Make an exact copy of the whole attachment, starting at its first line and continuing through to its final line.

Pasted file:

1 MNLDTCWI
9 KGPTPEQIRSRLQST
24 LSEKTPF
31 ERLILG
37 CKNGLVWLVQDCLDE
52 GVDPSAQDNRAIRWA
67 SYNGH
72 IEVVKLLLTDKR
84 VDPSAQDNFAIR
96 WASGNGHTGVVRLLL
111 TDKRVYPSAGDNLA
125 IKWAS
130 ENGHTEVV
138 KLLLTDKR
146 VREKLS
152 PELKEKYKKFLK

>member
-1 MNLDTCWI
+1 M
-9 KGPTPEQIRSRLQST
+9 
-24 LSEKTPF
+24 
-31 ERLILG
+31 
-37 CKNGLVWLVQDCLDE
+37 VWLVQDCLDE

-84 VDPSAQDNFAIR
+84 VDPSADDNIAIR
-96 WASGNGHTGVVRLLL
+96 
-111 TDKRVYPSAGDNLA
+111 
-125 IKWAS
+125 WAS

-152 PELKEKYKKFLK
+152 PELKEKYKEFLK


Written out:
1 MNLDTCWI
9 KGPTPEQIRSRLQST
24 LSEKTPF
31 ERLILG
37 CKNGLVWLVQDCLDE
52 GVDPSAQDNRAIRWA
67 SYNGH
72 IEVVKLLLTDKR
84 VDPSAQDNFAIR
96 WASGNGHTGVVRLLL
111 TDKRVYPSAGDNLA
125 IKWAS
130 ENGHTEVV
138 KLLLTDKR
146 VREKLS
152 PELKEKYKKFLK

>member
-1 MNLDTCWI
+1 M
-9 KGPTPEQIRSRLQST
+9 
-24 LSEKTPF
+24 
-31 ERLILG
+31 
-37 CKNGLVWLVQDCLDE
+37 VWLVQDCLDE

-84 VDPSAQDNFAIR
+84 VDPSADDNIAIR
-96 WASGNGHTGVVRLLL
+96 
-111 TDKRVYPSAGDNLA
+111 
-125 IKWAS
+125 WAS

-152 PELKEKYKKFLK
+152 PELKEKYKEFLK